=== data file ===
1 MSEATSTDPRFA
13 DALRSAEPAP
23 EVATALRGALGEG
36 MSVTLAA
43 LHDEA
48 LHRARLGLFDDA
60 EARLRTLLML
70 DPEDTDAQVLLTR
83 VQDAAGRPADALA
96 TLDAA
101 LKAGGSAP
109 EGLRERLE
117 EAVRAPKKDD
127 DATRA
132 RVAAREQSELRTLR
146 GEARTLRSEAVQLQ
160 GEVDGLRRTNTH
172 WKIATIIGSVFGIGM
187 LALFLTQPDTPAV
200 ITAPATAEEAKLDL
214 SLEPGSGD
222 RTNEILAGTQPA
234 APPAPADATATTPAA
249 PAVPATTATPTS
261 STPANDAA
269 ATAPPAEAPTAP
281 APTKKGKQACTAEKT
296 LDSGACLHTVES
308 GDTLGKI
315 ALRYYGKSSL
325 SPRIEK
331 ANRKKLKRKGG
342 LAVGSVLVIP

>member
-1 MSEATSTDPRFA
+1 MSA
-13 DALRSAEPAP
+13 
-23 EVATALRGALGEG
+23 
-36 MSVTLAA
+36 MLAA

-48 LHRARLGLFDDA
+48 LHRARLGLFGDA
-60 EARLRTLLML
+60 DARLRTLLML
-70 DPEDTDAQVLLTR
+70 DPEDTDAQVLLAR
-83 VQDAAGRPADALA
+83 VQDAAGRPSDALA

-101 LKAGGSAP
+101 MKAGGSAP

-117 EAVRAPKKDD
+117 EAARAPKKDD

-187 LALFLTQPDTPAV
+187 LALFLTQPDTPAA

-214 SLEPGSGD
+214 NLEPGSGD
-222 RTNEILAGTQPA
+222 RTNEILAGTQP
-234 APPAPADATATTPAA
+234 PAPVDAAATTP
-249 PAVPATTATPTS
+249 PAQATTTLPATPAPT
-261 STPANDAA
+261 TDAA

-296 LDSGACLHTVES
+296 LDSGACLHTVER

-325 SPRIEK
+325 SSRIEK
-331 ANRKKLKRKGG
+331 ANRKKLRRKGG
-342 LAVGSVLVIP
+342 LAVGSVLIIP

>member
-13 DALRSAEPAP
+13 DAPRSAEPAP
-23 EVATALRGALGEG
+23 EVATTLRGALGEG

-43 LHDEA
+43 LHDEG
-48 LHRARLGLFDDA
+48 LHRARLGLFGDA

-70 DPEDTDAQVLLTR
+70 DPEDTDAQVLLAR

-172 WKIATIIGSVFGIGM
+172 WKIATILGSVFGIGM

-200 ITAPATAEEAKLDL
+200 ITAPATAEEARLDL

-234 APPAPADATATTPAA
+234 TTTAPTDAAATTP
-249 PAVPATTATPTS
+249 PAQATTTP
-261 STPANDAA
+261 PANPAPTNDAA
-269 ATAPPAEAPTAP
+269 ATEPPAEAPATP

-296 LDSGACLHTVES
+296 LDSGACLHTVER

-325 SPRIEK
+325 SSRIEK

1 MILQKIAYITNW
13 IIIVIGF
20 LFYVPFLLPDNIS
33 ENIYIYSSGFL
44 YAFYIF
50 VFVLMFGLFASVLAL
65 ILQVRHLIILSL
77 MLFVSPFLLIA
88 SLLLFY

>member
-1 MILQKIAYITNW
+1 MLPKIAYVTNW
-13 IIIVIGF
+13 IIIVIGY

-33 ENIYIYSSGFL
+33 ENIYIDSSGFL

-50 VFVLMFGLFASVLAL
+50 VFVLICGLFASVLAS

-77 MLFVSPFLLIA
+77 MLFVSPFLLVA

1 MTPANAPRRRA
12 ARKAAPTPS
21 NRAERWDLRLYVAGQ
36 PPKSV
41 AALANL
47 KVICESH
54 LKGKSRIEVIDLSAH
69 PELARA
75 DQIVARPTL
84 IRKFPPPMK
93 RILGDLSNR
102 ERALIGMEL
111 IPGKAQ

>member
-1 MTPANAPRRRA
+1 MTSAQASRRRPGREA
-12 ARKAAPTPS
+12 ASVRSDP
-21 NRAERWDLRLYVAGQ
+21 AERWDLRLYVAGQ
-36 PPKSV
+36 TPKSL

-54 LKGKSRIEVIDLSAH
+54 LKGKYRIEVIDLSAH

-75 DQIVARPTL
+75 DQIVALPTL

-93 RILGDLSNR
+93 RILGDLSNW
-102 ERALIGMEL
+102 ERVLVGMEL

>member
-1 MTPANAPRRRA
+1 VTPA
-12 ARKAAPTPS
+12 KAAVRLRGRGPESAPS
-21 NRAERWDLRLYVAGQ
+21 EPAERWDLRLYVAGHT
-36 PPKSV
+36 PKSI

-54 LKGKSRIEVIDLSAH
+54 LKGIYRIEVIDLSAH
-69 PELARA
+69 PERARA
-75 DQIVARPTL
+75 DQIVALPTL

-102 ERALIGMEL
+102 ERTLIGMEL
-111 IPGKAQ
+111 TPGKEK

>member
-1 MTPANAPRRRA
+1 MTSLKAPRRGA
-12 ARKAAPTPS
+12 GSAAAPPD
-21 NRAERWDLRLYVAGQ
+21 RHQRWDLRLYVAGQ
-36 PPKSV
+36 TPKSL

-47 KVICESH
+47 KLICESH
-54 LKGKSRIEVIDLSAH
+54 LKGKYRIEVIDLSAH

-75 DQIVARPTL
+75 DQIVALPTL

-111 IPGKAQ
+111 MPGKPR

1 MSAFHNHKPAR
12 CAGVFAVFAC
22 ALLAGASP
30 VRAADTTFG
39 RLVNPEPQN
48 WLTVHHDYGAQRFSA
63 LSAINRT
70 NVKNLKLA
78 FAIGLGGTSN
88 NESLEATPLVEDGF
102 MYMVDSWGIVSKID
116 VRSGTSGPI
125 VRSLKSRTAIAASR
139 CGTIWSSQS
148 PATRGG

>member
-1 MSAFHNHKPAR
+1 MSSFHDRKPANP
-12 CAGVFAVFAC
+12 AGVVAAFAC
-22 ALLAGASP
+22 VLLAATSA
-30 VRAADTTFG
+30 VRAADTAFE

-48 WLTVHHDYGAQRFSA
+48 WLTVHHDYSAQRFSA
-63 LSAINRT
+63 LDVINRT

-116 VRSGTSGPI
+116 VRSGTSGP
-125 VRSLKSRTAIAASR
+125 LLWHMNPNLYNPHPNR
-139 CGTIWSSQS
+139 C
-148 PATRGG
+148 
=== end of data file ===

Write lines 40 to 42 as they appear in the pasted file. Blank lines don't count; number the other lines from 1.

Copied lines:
+23 
-36 MSVTLAA
+36 MLAA